The Old-Style Tranquilizer

ROBERT FONTAINE is the author of books, a play, and many light articles for the ATLANTIC and other magazines.

There is a monotonous sameness and an eager childishness about the results obtained by such eminent authorities as Aldous Huxley and Dr. Clemens Benda with lysergic acid, mescaline, and so forth. These drugs are apparently intended to open our minds to the Real World and to demonstrate for us how far off the beam we are in considering our own little illusory world pretty darn exciting.

I read every word about this stuff because if anybody wants out, I do.

I want to dance all night, swing with the angels, feel myself at one with Niagara Falls, and sleep in bluebell. But I find, I must say rather rudely, nothing but a lot of nonsense in the records kept on mescaline and lysergic acid.

Mr. Huxley’s report I cannot quote, but, as I recall, he had such a wonderful time with the juice that he simply could not put it in words — not words that anyone could understand.

Dr. Benda reports a client under the influence making all sorts of comments, and the doctor’s diary contains the following as high points: “Feels a little drunk . . . euphoric mood . . . ‘I feel intoxicated’ . . . there is a euphoric mood . . . gets more talkative . . . changes in sensation of taste . . . everything seems brighter in color . . . detached . . . writes ‘perctly’ for ‘perfectly’ . . . rapture . . . ‘I could snap out of it but I don’t want to’ . . . feels great efficiency . . . [drawing] is scribbled and disconnected . . . ‘I feel floating away’ . . . feeling of empathy . . . unreality . . . effect gradually petering out . . . drawing bizarre animals. . . .”

From this I would simply deduce that the subject is getting his kicks, but Dr. Benda feels, as did Mr. Huxley, that this is pretty rare stuff and proves something or other. I have not been able to decide what it proves in either case. In my case it proves that if you take drugs, you will act as if you are drugged.

What, however, makes the whole thing ridiculous is the general feeling among experimenters that mescaline, lysergic acid, and so on unlock doors, give us a unity with the universe, and get us “with it,” as the cats say.

That this is nonsense can be proved by simple experiments with an old-fashioned narcotic called alcohol. In my prime I was a twobottle man and, while I rarely kept a record, being too busy having a ball and chasing girls, there were a few occasions when I took the trouble of keeping track of my emotions and sensations, either while I was having them or shortly thereafter, when I could recall them and sit up straight.

Obviously, alter a pint of good cognac I felt “intoxicated” and in a “euphoric mood.” In fact, my scrapbook reveals the exact phrasing. “Got to go out and get more soda and ice cubes” probably is not as elevating as Dr. Benda’s results, but it does prove I knew what I was doing in spite of my euphoria.

“Helen dropped in,” I continued, apparently having got the ice and soda. I certainly, thereupon, became more talkative. I never took C2H5OH without not getting more talkative. Obviously, too, after a while there were changes in the sensation of taste, because alter a pint or two it did not matter what I drank — it all tasted good, and cigarettes tasted like roasted kapok.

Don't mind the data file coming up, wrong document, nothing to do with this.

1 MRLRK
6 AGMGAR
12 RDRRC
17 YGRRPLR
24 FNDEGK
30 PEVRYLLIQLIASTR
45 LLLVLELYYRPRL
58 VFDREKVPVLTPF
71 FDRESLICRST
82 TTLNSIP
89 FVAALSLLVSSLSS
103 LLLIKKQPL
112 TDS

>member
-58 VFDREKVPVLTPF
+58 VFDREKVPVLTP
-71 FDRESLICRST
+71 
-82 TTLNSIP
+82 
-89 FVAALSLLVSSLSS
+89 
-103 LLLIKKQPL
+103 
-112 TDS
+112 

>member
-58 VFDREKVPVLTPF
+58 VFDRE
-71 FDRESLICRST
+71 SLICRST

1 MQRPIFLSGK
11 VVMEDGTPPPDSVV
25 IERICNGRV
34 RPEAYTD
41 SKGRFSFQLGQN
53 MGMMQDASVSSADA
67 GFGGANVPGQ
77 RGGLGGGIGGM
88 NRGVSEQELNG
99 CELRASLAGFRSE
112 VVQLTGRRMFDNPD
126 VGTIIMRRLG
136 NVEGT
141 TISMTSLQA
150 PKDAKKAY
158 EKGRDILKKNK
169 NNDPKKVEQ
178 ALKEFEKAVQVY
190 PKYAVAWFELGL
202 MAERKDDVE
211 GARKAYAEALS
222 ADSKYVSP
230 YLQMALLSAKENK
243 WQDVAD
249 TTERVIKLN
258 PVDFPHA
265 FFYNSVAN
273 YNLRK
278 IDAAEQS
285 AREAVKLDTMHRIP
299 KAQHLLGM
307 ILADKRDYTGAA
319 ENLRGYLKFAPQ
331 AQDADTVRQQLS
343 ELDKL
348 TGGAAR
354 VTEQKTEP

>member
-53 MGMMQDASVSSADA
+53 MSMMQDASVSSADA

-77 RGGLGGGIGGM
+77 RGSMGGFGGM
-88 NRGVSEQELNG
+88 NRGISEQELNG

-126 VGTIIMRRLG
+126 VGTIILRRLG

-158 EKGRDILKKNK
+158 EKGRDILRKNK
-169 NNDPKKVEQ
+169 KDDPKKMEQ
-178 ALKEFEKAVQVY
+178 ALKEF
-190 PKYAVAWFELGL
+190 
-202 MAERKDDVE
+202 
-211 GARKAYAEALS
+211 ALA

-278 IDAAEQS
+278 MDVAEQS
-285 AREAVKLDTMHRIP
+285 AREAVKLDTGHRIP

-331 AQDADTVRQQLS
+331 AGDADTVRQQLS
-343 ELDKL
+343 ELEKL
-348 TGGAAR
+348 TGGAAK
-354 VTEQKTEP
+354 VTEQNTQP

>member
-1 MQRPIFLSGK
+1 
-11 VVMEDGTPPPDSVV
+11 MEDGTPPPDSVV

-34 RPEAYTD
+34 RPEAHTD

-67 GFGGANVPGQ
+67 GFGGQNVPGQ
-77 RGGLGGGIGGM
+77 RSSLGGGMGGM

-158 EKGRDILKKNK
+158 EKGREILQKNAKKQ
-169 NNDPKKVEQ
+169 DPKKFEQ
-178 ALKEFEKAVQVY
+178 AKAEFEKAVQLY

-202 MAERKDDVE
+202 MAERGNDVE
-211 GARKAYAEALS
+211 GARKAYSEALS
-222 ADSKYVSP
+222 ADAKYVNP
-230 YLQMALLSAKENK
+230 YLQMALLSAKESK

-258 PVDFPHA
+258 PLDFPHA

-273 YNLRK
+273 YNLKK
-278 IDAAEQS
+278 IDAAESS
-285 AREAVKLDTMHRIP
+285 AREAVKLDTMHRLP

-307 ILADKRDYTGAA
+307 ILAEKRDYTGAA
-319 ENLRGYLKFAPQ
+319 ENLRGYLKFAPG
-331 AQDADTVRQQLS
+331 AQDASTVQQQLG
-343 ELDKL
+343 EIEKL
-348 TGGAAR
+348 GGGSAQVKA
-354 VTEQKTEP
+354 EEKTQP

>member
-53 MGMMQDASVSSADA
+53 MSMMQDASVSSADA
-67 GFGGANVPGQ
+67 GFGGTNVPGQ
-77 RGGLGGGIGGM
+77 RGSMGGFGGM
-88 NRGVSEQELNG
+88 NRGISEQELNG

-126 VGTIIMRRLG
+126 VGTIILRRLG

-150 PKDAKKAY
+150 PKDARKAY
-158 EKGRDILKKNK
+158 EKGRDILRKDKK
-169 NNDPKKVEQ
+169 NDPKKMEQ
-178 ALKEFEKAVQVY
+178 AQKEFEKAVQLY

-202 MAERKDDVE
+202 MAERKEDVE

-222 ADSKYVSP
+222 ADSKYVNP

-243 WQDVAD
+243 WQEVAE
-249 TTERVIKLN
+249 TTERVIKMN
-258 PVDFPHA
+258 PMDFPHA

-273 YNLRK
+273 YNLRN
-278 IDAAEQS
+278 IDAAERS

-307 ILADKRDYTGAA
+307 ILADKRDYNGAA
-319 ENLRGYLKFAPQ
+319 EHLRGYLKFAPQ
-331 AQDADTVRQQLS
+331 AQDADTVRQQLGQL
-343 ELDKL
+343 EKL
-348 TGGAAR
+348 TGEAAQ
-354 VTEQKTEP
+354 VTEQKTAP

As for everything seeming brighter, this is most characteristic of the flushed stage of drinking. In fact, I often offered people, as an excuse, the statement that alcohol made red redder, a mot I stole from George Jean Nathan.

It also made Helen more beautiful. At the end of a pint, Helen was a nice-looking Greek girl. At the end of another half pint, I wrote, “Helen is a goddess. Aphrodite come to Earth. She is perctly beautiful.”

I, too, became detached on brandy. When I say “detached,” I mean that when I tried to walk and my foot sought the floor, it seldom found it there, and when I reached for support from the bureau, I found that I was floating.

Helen and I then went out dancing. (Helen was joining in the experiment with cognac, and her name must go down in the records if Science has one smidgen of respect for an honest report.)

I felt great efficiency dancing. (I wrote this down when I was carried home.) I do not mean I danced efficiently. I mean I thought I was efficient, another very common attitude encountered in experimenting with alcohol. I also felt I was floating away, particularly when the orchestra played a tango and I had previously mixed two manhattans with my brandy.

After I had taken Helen home (or she had taken me home, or had gone home by herself, if it was still Helen), I found myself not precisely drawing bizarre animals but herding them up and down the wallpaper and all around the room. After dozing for a little while and consuming some several pots of black coffee, I found that the sensations of exultance and rapture began to peter out, and I presently fell asleep.

I might add that in many experiments with lysergic acid and mescaline there are reports that arms and hands seem to enlarge and extend, feet lengthen, and heads seem to become detached. I can only state that the following morning I noted that my head was considerably bigger than usual and that it appeared that at any moment it would become detached, thank God!

The extraordinary parallels between my own experiments with alcohol, experiments which I have been able to reproduce almost at will, and experiments with mescaline et al convince me that someone is playing games. I do not believe a whole new branch of psychiatric study and metaphysical philosophy can legitimately claim to have discovered anything that anyone who ever got good and crocked knew all the time.